CTEC Auto Class Aims to Fill Jobs – Shelby County Reporter

CTEC Automotive Class Aims to Fill Jobs

Posted 9:49 am on Monday, September 26, 2022

By SASHA JOHNS | Special for the journalist

COLOMBIAN – One by one, Columbiana’s Career Technical Educational Center (CTEC) is preparing Shelby County students to enter and fill the job market.

With 11 different technical courses for juniors and seniors to learn and gain experience, CTEC has given hundreds of children an alternative path to success each year. This is especially true in Professor Robert Irwin’s automotive technology course.

This year, his program saw 14 returning students who are seniors, and he gained 28 new juniors from every high school in the Shelby County system except Vincent. Throughout the program, students learn the basics over two years, which will prepare them for careers in their fields.

“They learn about safety, tires and wheels, vehicle inspection and maintenance, brakes, steering and suspension and transmission just in the first year,” Irwin said.

Irwin said this knowledge helps many people find employment in entry-level positions in their first year of the program.

All students have the opportunity to earn Automotive Service Excellence certification before entering the workforce, and this nationally recognized certification sets them apart as job candidates.

“They don’t just learn the skills to work on the cars,” Irwin said, “they also learn the work ethic.”

Last year, Irwin sent six of his seniors to Lawson State Community College where they will earn two-year associate degrees in technical training for companies like Toyota, GM and Ford. Several have gone on to work for dealerships over the years, and he has a student from Chelsea who was recently employed at the Calera Quick Lane.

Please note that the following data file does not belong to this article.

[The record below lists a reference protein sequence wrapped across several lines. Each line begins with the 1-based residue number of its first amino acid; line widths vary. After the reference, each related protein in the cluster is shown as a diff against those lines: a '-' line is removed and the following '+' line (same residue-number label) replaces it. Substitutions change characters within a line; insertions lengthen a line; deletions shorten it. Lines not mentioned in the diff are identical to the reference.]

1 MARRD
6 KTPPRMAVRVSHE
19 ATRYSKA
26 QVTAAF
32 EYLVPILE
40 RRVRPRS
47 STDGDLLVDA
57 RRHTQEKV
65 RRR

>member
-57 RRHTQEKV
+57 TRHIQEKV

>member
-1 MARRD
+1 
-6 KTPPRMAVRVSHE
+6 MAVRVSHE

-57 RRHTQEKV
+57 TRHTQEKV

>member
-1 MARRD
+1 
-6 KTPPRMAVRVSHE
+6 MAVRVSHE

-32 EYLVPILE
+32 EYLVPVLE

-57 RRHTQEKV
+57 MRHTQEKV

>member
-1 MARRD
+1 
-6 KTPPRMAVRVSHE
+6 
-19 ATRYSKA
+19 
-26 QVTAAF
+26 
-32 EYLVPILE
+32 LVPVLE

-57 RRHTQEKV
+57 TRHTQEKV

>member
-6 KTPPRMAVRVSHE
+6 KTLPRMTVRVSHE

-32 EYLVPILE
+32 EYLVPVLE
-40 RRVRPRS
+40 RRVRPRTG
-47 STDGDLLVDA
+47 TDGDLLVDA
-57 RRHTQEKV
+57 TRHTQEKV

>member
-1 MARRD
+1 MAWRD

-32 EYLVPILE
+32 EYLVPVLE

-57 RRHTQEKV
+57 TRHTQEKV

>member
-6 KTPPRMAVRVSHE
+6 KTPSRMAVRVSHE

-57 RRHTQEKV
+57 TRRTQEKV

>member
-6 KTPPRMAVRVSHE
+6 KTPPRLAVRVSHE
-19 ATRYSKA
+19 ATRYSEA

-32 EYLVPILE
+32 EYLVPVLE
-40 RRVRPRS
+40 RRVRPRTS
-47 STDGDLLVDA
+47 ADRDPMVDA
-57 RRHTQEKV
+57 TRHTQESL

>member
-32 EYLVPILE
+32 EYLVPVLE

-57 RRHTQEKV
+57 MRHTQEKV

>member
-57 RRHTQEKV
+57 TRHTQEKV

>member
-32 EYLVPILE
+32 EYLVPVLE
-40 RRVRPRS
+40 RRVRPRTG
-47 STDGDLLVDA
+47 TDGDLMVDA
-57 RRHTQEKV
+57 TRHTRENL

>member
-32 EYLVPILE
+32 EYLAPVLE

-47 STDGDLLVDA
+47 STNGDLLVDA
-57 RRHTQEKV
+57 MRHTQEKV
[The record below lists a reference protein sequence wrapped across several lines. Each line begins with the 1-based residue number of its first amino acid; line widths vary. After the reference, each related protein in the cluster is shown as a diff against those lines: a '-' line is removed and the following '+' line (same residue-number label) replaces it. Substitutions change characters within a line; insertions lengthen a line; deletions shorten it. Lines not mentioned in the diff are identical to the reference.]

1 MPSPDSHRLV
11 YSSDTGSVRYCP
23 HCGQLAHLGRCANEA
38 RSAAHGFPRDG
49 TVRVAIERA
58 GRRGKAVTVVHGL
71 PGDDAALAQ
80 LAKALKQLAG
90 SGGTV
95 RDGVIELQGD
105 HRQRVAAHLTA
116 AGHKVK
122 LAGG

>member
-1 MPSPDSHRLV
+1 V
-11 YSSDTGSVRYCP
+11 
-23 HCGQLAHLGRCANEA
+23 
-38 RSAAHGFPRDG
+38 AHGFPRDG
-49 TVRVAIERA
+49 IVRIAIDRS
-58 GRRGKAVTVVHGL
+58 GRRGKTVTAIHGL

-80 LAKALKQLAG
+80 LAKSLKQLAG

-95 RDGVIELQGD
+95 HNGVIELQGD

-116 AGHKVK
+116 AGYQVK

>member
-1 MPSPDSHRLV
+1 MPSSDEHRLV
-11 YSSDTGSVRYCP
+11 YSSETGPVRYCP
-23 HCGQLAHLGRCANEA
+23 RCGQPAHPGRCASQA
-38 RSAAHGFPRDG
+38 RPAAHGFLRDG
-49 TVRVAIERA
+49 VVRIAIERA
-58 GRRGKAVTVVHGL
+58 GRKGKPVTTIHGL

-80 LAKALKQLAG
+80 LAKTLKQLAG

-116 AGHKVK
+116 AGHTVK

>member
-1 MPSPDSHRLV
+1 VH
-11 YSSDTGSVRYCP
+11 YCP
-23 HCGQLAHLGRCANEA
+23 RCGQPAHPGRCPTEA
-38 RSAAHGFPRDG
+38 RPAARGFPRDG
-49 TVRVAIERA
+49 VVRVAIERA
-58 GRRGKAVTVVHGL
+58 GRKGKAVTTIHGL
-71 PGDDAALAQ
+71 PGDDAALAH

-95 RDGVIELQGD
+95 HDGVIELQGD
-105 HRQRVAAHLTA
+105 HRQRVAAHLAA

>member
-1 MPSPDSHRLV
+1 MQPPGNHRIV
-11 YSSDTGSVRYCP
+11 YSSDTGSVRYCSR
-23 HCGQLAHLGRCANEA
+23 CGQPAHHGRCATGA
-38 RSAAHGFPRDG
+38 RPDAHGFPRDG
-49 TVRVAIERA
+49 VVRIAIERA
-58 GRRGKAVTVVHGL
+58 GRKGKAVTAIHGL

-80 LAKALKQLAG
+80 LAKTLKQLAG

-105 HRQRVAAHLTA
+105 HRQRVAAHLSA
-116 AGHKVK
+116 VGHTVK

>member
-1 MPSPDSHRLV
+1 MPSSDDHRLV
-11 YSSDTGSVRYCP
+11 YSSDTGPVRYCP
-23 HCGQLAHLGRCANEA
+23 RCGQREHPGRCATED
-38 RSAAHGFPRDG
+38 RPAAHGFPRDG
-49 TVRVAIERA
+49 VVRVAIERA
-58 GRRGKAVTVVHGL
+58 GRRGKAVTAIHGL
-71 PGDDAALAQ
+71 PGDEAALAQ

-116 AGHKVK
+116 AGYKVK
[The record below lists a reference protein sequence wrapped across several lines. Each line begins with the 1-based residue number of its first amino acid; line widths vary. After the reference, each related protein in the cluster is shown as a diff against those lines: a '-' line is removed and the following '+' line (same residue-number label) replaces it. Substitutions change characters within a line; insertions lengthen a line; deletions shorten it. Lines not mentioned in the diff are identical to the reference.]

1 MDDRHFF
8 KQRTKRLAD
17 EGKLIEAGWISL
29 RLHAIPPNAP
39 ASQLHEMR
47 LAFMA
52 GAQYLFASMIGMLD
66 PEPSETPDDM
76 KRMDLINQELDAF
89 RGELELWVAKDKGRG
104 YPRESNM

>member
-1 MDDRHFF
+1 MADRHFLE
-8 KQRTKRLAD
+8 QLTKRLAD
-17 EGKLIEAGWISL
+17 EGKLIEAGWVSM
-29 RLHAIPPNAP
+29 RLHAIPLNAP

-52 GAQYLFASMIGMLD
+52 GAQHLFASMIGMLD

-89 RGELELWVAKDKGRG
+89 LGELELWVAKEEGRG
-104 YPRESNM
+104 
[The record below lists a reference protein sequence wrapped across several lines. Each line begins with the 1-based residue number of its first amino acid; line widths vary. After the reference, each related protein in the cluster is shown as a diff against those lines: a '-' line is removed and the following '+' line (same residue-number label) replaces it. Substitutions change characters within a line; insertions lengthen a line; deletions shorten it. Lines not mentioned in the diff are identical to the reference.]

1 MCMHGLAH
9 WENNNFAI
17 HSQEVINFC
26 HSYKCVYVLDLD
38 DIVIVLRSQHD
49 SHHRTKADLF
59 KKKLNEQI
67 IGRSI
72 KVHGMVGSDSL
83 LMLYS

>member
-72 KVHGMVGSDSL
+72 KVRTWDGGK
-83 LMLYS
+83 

Irwin said 40% of his students end up staying in the industry. Students receive 75% practical work and 25% theory in class. It also steers kids into small engine work so they can find jobs in other areas of the field as well. For example, he partners with Thompson Caterpillar in December for a special course in his class.

“There are so many directions they can take with this course,” Irwin said. “From learning how to use and work on forklifts to working as automotive technicians, they’re learning skills critical to the industry, and it’s an industry that’s hurting workers right now.” So they are on a solid career path with this program.

Some of his students even leave with the diplomas they need to start with an annual salary of 50,000 right out of high school.

One of the things Irwin said he likes his students to have when they start his program are uniform-style shirts that give them a sense of professionalism and belonging.

“They’re proud of what they do when they wear these shirts to class,” Irwin said.

This year’s jerseys were donated by Long-Lewis Ford and NAPA Auto Parts to Columbiana. Each company donated $600 to cover the cost of the 48 shirts needed.

To learn more about CETC’s program for juniors and seniors in the Shelby County school system, check with your school administration and visit the Shelby County Technical Career Center Facebook page. CETC.

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